Companies can achieve true integration across the supply chain by connecting various operations along the supply chain. Processes such as financial accounting and distribution, integrated merchandise planning, inventory and warehouse management, omnichannel fulfillment support, product development, production management, sourcing and order management, are all easily integrated into ERP systems for true end-to-end supply chain visibility.
A fully integrated ERP can track changes across a supply chain in real-time and help companies make strategic and proactive decisions. This approach can even allow companies to know “what” the customer wants even before the customer knows themselves. Predictive analytics allow companies to analyze vast amounts of data from the connected processes to unearth insights into their future.
This approach is powered by emerging technologies like machine learning and artificial intelligence that can anticipate customers’ needs and allow businesses to access new business opportunities. Such integrated supply chains can use predictive analytics to also improve visibility into consumer behavior and consumer buying trends in real time. Major brands such as Marks & Spencer and Rue21 are already using predictive analytics to improve their bottom line and enhance operational efficiency.
In the case of the UK-based global retailer, Marks & Spencer, their business solution uses consumer-driven predictive analytics to drive decisions on aspects of design, buying and pricing for a wide variety of goods, such as apparel, accessories, beauty, home, food, footwear and lingerie. Similarly, Rue21 uses analytical tools to predict which designs consumers might prefer in the future and more importantly, at what price point. Using this kind of business intelligence, the company is able to get their product assortments lined up far earlier in the process and improve their speed-to-market.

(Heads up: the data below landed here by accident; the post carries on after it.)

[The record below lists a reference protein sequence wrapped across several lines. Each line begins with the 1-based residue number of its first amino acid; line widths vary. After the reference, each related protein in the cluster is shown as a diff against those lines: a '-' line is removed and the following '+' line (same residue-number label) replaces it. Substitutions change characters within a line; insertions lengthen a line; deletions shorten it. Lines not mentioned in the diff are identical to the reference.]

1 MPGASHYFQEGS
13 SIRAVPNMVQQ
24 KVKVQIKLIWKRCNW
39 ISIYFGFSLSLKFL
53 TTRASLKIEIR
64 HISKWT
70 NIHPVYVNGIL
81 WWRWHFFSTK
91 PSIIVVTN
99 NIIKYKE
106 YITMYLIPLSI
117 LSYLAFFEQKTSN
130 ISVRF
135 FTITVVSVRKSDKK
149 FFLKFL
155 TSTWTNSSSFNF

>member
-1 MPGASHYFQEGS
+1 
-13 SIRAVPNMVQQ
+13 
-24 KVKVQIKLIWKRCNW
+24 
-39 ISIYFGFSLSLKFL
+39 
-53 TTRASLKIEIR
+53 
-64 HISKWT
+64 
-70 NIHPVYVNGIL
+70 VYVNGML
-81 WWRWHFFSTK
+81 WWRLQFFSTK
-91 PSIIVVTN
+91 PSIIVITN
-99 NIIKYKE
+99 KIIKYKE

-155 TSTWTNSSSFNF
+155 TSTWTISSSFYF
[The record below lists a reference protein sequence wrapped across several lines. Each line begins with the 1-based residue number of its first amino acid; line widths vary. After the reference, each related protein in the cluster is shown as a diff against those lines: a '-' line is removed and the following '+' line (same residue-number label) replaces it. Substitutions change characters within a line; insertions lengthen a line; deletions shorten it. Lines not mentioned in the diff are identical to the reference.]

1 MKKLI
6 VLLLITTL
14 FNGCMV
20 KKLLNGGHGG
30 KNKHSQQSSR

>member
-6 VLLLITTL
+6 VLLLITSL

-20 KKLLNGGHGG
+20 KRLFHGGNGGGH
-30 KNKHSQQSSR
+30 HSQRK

In both these cases, the role of analytics-driven solutions allows companies to streamline their operation, stay on top of emerging trends, enable proactive business strategies and increase speed to market. Such real-world examples are just the beginning as the potential of predictive analytics can radically change the manner in how consumers shop and businesses product.
Managing Disruptions, Fueling Growth
Until the 1990s, apparel and fashion were slow moving businesses with regular, seasonal cycles of production and distribution. But the last 20 years has seen the rise of fast fashion – cost-effective, trendy clothing produced rapidly by mass-market retailers, and this has led to a retail revolution with more designs, changes and options than ever before. With these changes, the biggest retail disruption has been the rapid changes in customer behavior and the sudden spike in customer expectations.
But with a fully digitized, data-driven, analytics enabled supply chain companies have the chance to keep up with this change. By integrating predictive analytics across an omnichannel supply chain, businesses can see into the future of their wholesale, retail and eCommerce channels and operation. Not only does this allow companies to cater to rising customer expectations but also gain the ability to become more aware of the broader challenges headed their way.
Learn more about these challenges and what lies in store for the future by downloading the full report - CGS’ 2019 ERP and Supply Chain Trends.